[Marketing] A label for Sugar distributions - plan to rework classic "ingredient" branding and include it in our trademark policy
walter.bender at gmail.com
Wed Jan 13 13:47:05 EST 2010
On Wed, Jan 13, 2010 at 1:22 PM, Sean DALY <sdaly.be at gmail.com> wrote:
> We will soon complete the Sugar Labs trademark policy (draft is here:
> http://wiki.sugarlabs.org/go/Sugar_Labs/Governance/Trademark). It's
> been a topic of work and discussion in the past few SLOBs meetings.
The working draft is on the Talk Page:
There are also some draft usage guidelines here:
> The goal of this policy is not just to protect Sugar Labs marks from
> confusion, but to promote Sugar brand awareness. Specifically, to
> avoid confusion over what precisely Sugar Labs and the Sugar on a
> Stick "distribution" are, while encouraging other projects to build
> and develop their own distributions with Sugar, especially liveUSB
> solutions which have the best probability of overcoming the OS
> installation barrier.
> The best way for an alternate self-contained Sugar distribution to
> avoid confusion with Sugar and SoaS is to use a different name. Yet,
> at the same time we need to build the Sugar brand name beyond Sugar
> the project and Sugar on a Stick. And of course we wish to support all
> distributions with Sugar (weak as the distro and desktop brands are).
> How can we do this?
> My idea is to create a label program, licensing our marks. This is
> sometimes called "ingredient marketing", defined as "an ingredient or
> component of a product that has its own brand identity". It's an old
> idea - Ray Dolby did it with sound equipment from the 1970s (1,2);
> Intel had huge success with the "intel inside" marketing campaign
> begun in 1991 (3,4,5). Other examples are TetraPak bricks, Shimano
> bicycle parts, NutraSweet sweeteners, GoreTex fabric, DuPont's Teflon.
> Ray Dolby became fabulously rich with his licensing program. I propose
> we turn the approach inside out and take inspiration from free
> software licensing. With this approach, licensing of Sugar Labs
> trademarks will be free, simple and easy as long as certain conditions
> are respected by the licensee, in particular:
> * Sugar Labs be informed by e-mail to the trademark alias of the
> project's sponsor, URL, contact information, and proposed project name
> (not a name used by Sugar Labs, e.g. "Sugar on a Stick"), with
> positive reply;
> * The project's page not display Sugar marks too prominently, to avoid
> confusion in visitors unaware of the SL site; the project's page links
> to the SL website;
> * SFC/Sugar Labs reserves the right to revoke the license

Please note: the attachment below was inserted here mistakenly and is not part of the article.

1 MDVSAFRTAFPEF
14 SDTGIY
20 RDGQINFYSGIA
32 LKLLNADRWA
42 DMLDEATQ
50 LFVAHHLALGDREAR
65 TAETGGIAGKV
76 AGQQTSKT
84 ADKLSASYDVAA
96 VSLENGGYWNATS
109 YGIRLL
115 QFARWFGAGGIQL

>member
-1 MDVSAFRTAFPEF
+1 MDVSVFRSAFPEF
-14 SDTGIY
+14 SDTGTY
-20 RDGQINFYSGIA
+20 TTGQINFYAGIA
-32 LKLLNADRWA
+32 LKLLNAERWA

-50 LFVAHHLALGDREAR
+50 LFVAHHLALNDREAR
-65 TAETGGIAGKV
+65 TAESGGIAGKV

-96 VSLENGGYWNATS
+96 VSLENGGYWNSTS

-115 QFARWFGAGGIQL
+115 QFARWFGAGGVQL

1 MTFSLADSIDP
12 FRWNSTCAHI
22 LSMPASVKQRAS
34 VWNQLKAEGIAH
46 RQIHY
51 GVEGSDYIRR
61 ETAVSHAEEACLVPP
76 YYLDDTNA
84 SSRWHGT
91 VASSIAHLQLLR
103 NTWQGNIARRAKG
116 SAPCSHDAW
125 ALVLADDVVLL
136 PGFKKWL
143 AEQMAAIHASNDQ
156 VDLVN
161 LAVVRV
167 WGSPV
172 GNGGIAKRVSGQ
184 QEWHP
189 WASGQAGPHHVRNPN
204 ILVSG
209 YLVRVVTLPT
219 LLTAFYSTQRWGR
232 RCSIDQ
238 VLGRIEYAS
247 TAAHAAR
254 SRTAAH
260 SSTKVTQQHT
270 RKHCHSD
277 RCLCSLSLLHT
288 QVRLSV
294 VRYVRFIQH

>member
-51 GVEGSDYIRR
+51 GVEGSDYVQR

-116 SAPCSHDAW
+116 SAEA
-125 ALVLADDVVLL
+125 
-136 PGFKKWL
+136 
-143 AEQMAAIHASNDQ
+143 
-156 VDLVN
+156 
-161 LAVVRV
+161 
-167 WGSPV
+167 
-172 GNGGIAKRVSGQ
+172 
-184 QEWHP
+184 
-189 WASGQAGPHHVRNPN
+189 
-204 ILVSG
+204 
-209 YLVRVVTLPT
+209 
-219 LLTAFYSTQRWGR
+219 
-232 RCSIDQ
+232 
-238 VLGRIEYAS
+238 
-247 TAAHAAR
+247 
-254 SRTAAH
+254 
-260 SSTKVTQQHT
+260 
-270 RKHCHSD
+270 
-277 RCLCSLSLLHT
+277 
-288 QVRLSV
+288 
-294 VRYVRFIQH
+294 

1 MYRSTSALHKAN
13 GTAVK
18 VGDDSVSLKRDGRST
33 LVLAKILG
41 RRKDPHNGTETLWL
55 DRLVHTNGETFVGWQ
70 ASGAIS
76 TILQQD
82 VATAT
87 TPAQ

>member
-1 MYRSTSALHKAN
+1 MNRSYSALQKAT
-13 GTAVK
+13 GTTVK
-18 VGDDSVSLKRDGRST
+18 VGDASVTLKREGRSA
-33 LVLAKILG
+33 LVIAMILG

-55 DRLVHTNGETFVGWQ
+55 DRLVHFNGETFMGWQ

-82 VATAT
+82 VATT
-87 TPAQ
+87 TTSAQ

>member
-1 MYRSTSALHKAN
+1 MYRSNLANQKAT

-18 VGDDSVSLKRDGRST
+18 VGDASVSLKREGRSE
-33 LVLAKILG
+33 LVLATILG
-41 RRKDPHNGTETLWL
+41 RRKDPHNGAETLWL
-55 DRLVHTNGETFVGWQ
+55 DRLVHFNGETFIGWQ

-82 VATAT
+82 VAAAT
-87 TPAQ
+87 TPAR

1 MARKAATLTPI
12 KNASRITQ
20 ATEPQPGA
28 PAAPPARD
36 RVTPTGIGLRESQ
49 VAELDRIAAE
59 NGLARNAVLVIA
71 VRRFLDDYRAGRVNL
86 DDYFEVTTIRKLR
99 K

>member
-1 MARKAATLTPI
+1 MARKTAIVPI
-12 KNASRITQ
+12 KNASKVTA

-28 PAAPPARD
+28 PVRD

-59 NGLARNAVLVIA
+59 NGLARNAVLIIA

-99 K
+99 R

> * others?
> When would licensing not be routine, i.e. require consideration before
> * project name or logo or URL too close to our marks, risk of confusion
> * insistence on association of another brand with Sugar
> * inclusion of nonfree software with Sugar
> * others?
> What could motivate us to revoke a license?
> * atrocious product quality with no bugfixing
> * abandonment of a project (imagine the horror of a well-referenced
> but old and unmaintained distro)
> * confusing marketing, not respecting the spirit of our license
> * using SL marks in conjunction with other marks in ways which could
> imply SL partnership or endorsement which doesn't exist
> * refusal to comply with Sugar software's licenses (GPL)
> * others?
> Naturally, in the above cases we will want to reflect upon what
> recourse we would have if a licensee started creating problems.
> Intel achieved their fabulous brand awareness (Nr. 23 in the 2009
> Millward Brown Brandz Top 100) mostly due to pharaonic advertising
> spend. We won't have that budget, so we will be inventing cheaper and
> more effective ways of supporting Sugar distributions. I believe a
> label program can help us support a diverse group of Sugar projects,
> growing the Sugar brand and increasing Sugar adoption in schools and
> OK, after objectives, examples, and theory, comes the fun (and
> difficult) part - choosing the label text - our "circled intel inside
> sticker", if you will. I believe the best approach is to communicate
> the *idea* of a remix or a spin, but without using those words (which
> have DJ connotations); one of Sugar's brand values is playfulness, and
> we get to call our remixes something different from everybody else :D.
> So perhaps best to keep the sweet tooth association, such as has
> served us well with ice cream flavors for SoaS versions:
> a sugar treat
> a sugar confection
> a sugar refinement
> a sugar preparation
> a sugar mix
> a sugar concoction
> a sugar recipe
> a sugar formula
> a sugar sprinkling
> a sugar crystal
> Alternatively, a more technical word could work; it might even be
> preferable, so that teachers understand that Sugar is computer
> software, e.g.:
> a sugar construction
> a sugar formation
> a sugar creation
> a sugar variety
> a sugar variation
> a sugar difference
> a sugar combination
> a sugar special
> I use the "a" article to imply there are others; but perhaps someone
> has a different idea?
"xxx sweeted by Sugar"???
> Visually speaking, I would see our logo typeface (VAG Rounded Light)
> with the word "sugar" being one of the random color combinations and
> the other words in grey. The sugar mark will need the (R) of course,
> and if the label is online it should link to the SL site, perhaps even
> a page explaining what "a sugar xxx" is.
> Input greatly appreciated.
> 1. http://www.law.northwestern.edu/journals/njtip/v2/n1/4/
> 2. http://www.dolby.com/professional/technology/licensing/getting-licensed.html
> 3. http://www.intel.com/pressroom/intel_inside.htm
> 4. http://www.intangiblebusiness.com/Brand-Services/Marketing-Services/News/Ingredient-branding-case-study-Intel~466.html
> 5. http://tpmtoday.blogspot.com/2007/04/thoughts-on-ingredient-marketing.html
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